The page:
Approach of the Bugmaster

With an air of slowly subsiding stunned bemusement, I relay the news that I have had the position of Mandriva Bugmaster bestowed upon me.

This happened in an early morning phone call from Anne Nicolas, our new Engineering Director. She called me (ostensibly) to discuss, in general terms, the situation with regards to bug management in Mandriva. After we agreed that it could do with some improvement and a good way to do this would be to appoint a bugmaster, the following exchange occurred:

Me: So, who were you thinking of for the position? If it's going to be a community member they'll need to have the respect and power necessary to have people follow their decisions... Anne: I was thinking you. Me: comedy double take, much blinking Er...okay?

Personally I blame tiredness. Memo to self, don't take calls from management at 9 a.m.

So, yes, I am now the Bugmaster, and Oden has presented me with a ceremonial Edgar (from Men in Black) costume. Thanks, Oden.

So far, here's what I've planned:

The things that need to be done fall into three areas.

First, current Bugzilla is a mess and must be cleaned up. This is the first priority. Some numbers - there's 2465 bugs languishing in UNCONFIRMED state, and 220 bugs requiring action assigned to maintainers who are no longer active.

Second, we must institute a proper bug policy, and introduce a triage system for newly filed bugs, to improve the efficiency of the bug resolution process and stop bugs getting neglected. I have written a draft bug policy which is currently awaiting comments from the developer community. As far as triage goes, the bug squad (see below) will be assigned triage tasks as described in the policy.

Third, we must have ongoing monitoring of bug management. This will ensure that the triage team is doing an acceptably efficient job of triaging bugs and that maintainers are doing an acceptably efficient job of fixing them. Where this isn't happening, corrective action will be taken (probably by me. In the Edgar costume. That'll teach 'em.) To this end, automated report tools will be adopted (if we can find suitable ones being used by other projects) or written (if we can't) and I will take charge of generating regular reports which will be sent to Anne, to each maintainer and to the bug squad.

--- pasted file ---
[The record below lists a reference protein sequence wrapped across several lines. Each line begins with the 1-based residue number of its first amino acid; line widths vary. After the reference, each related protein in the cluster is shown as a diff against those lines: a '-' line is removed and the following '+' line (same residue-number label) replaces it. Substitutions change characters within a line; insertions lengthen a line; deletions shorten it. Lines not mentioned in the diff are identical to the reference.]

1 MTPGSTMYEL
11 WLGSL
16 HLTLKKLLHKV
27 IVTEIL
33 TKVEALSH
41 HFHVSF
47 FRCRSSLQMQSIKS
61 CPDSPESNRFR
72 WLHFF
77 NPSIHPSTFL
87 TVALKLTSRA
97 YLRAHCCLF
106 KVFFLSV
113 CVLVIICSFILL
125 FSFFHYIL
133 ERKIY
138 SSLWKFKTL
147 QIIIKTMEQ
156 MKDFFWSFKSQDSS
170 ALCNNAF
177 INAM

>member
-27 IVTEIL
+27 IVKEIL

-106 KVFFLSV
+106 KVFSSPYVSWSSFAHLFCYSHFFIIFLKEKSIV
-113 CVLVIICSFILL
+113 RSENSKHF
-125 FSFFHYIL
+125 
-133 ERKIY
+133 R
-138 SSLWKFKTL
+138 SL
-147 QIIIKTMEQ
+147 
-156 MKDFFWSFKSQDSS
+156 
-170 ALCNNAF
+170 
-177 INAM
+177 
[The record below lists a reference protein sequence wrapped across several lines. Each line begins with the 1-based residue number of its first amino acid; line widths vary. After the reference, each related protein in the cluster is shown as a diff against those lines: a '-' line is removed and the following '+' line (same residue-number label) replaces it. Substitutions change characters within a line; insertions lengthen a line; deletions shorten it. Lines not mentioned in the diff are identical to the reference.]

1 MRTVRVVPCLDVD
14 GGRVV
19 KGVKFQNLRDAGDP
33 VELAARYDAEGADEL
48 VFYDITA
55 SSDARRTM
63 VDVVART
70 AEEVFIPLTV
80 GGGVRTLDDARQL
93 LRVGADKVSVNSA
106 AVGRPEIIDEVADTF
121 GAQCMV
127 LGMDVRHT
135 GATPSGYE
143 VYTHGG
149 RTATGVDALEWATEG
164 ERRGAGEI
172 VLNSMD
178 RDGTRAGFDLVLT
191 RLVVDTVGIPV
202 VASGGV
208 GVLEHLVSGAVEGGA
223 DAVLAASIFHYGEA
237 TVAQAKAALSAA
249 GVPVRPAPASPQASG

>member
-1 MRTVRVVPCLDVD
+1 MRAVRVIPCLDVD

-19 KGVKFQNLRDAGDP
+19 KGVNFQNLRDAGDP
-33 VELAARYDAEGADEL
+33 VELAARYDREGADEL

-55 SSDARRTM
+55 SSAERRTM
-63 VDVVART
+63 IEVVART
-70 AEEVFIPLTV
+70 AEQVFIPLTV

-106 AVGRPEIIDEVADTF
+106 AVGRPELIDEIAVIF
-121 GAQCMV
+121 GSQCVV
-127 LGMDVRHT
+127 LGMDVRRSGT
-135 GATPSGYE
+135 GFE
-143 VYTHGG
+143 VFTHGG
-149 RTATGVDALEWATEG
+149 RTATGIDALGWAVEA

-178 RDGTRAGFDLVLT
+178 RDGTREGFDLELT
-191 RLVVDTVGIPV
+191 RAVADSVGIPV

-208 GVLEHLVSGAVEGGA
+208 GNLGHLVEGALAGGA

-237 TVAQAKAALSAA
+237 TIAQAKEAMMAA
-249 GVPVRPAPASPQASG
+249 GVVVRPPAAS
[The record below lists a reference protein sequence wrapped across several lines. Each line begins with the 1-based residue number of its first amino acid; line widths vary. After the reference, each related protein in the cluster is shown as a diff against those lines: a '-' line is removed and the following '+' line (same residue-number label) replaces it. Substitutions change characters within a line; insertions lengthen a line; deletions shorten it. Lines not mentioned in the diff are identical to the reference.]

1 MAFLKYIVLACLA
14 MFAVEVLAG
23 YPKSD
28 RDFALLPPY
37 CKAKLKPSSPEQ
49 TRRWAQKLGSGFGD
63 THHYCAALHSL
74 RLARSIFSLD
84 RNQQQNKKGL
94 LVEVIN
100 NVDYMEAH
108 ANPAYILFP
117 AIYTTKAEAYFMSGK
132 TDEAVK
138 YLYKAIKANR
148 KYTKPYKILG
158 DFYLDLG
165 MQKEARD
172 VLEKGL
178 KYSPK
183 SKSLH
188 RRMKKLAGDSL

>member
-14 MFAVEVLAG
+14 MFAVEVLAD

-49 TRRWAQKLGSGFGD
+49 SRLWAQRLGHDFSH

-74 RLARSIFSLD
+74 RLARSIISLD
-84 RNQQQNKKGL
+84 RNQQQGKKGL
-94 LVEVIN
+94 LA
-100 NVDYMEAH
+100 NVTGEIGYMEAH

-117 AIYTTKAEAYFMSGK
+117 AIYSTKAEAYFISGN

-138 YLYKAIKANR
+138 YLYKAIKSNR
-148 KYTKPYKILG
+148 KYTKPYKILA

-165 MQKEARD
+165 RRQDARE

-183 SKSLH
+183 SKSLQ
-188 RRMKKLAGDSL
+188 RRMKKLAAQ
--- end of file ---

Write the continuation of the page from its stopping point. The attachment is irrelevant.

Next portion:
And yes, there will be a bug squad, as I don't have a couple hundred spare hours a week to do all this on my own. The bug squad will help me with initial clean up of the Bugzilla database and will also constitute the triage team who will perform triage of newly filed bugs on an ongoing basis, according to the bug policy. We've already done initial recruitment to the bug squad from the Cooker mailing list, and I'll be doing further recruitment on the Club forums once more infrastructure is in place, if more bodies are needed.

As far as infrastructure goes, the following will likely be created:

A mailing list for bug management issues. This will probably be open to the public but mostly used by bug squad members.

A alias. This will be a Bugzilla maintainer account and will be used by bug squad members for triage tasks, to present a united and professional image.

A Wiki area for all bug-related issues. I've already made a start on this. Beyond what's on the page already, the regular statistical reports will be published here.

Anything else that becomes necessary. :)

Begone, mdk, begone!

My rebuilding-really-old-stuff binge is continuing. I got stuck for about three days on Skencil, a fairly old but still moderately used drawing app. After lots of frustration, lots of grepping, lots of exceedingly ugly perl substitution commands and several patches judiciously stolen^H^H^H^H^H^H^Hborrowed from other distros, we now have a Skencil package that builds on 2007.0, 2007 Spring and Cooker i586 and x86-64. It doesn't actually run on Cooker because Cooker is sporting shiny new Tcl/Tk 8.5, which breaks lots and lots of apps including Skencil, but it does run on 2007.0 and 2007 Spring, so that's an improvement. The package is in /main/testing for 2007 and 2007 Spring if anyone wants to poke it. I'd appreciate testing on x86-64 because I don't have an x86-64 test machine.

Skencil has a fork called sk1 which looks interesting, I'll try and package this up too.

Besides that one I've also been fighting with some CJK input packages that were rather badly packaged. I updated the (lib)tabe package with proper naming and proper file locations and fixed it to build on x86-64, then did the same for xcin. Now I need to find any other input methods that rely on (lib)tabe and make sure they work with the updated package.

Aside from that, I've been updating the Erratas for 2007 and Spring, and working on some communications stuff. I've written an article on virtualization in Spring that we're going to send to some news sites just to try and keep Spring in the public eye and spread the word about some of the nice included packages. It'll be posted on the Club soon.